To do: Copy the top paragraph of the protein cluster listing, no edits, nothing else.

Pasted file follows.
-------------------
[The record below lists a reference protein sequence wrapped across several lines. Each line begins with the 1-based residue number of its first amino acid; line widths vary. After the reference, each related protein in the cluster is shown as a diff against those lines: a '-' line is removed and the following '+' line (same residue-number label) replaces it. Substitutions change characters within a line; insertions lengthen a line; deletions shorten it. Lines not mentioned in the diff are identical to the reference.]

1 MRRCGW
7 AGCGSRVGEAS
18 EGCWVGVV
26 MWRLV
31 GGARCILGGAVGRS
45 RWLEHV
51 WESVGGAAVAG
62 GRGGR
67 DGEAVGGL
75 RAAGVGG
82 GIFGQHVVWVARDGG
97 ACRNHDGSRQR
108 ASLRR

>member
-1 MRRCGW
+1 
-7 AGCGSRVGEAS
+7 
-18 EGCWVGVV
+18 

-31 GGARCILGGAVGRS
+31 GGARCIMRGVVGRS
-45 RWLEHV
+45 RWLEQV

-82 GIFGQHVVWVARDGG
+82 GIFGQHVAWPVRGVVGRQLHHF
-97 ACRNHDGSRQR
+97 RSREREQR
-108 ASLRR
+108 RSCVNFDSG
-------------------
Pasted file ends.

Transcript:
[The record below lists a reference protein sequence wrapped across several lines. Each line begins with the 1-based residue number of its first amino acid; line widths vary. After the reference, each related protein in the cluster is shown as a diff against those lines: a '-' line is removed and the following '+' line (same residue-number label) replaces it. Substitutions change characters within a line; insertions lengthen a line; deletions shorten it. Lines not mentioned in the diff are identical to the reference.]